Researchers from Waterloo Engineering shared the spotlight yesterday as Ontario Premier Kathleen Wynne officially announced Stratford as the home of a testing zone for the development of self-driving vehicles.
Wynne spoke with Professor Krzysztof Czarnecki and eight student researchers who were on hand with two highly automated cars – the Autonomoose and a similar Lincoln MKZ sedan that is being developed with Renasas Electronics – to show off the technology.
The selection of Stratford as a testing zone is part of a five-year, $80-million commitment by the province to establish the Autonomous Vehicle Innovation Network (AVIN) to advance research and development in the field.
“AV technology is advancing at an incredible pace,” Wynne said in a media release. “By drawing from our province’s tremendous pool of talent, we are bringing together academia and industry to develop the next generation of transportation technology – right here in Ontario.”
The testing zone in much of Stratford will feature technology that enables automated vehicles to communicate with other vehicles and to infrastructure such as traffic lights, all while operating on regular streets with normal traffic in a full range of weather conditions.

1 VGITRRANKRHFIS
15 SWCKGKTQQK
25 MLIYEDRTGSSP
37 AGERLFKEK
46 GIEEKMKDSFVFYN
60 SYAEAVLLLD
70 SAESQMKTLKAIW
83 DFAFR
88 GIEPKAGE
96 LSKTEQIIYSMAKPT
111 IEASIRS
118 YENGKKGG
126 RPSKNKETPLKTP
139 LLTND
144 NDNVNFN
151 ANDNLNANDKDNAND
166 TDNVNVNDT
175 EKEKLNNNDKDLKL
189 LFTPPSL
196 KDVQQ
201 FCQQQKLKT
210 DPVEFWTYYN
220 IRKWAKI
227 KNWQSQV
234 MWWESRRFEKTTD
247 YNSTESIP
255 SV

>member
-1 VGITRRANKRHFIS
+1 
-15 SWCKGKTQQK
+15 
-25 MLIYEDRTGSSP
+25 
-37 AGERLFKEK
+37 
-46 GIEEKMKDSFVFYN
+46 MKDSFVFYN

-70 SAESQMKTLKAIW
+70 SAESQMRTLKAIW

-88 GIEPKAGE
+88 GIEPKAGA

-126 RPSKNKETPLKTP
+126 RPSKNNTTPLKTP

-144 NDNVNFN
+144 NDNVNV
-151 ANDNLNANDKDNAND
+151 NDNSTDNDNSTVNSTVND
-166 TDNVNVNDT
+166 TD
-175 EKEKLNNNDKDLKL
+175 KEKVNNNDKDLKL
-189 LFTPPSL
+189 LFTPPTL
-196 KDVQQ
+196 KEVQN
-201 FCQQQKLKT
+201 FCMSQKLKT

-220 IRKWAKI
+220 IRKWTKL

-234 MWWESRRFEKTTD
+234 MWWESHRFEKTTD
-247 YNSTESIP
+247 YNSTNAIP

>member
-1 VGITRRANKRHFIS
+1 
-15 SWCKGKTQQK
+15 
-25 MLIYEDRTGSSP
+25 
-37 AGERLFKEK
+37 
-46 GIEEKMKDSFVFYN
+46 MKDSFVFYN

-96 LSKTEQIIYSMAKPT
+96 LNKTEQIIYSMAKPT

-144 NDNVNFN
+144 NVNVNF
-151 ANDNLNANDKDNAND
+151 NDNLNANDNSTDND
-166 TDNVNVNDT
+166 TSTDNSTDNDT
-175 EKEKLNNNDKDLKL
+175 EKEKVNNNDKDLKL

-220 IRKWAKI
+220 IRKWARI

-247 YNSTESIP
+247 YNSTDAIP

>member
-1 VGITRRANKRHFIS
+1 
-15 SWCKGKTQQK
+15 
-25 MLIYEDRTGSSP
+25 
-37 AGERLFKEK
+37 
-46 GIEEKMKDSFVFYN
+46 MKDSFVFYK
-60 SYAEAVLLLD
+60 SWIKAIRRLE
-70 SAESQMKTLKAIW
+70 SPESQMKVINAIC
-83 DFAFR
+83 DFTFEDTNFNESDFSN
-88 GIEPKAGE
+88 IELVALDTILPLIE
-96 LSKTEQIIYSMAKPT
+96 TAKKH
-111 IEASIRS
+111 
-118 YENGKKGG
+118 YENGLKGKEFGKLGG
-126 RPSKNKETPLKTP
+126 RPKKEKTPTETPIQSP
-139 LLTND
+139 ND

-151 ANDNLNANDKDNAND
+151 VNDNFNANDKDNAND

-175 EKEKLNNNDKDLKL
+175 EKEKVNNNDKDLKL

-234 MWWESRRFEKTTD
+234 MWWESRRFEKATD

'An incredible, complementary resource'
Ross McKenzie, managing director of the Waterloo Centre for Automotive Research (WatCAR), said Waterloo Engineering researchers expect to begin using the zone next year for their own ongoing projects and to test technology developed by outside companies.
“It’s an incredible, complementary resource for us,” he said. “We have labs, we have brains, we have access to a local test track and now we have a real-world testing area. That’s a powerful package of resources to do meaningful research.”
Miovision, a Kitchener-based company founded by three Waterloo Engineering graduates, is providing traffic infrastructure technology as one of several industry partners in the initiative.